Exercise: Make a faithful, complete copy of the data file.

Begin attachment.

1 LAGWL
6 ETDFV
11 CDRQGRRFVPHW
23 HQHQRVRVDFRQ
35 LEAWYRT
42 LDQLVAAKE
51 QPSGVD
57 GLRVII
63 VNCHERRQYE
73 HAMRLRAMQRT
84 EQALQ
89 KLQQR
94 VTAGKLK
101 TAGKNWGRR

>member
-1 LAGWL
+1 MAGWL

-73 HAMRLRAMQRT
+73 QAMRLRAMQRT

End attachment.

1 LAGWL
6 ETDFV
11 CDRQGRRFVPHW
23 HQHQRVRVDFRQ
35 LEAWYRT
42 LDQLVAAKE
51 QPSGVD
57 GLRVII
63 VNCHERRQYE
73 HAMRLRAMQRT
84 EQALQ
89 KLQQR
94 VTAGKLK
101 TAGKNWGRR

>member
-1 LAGWL
+1 MAGWL

-73 HAMRLRAMQRT
+73 QAMRLRAMQRT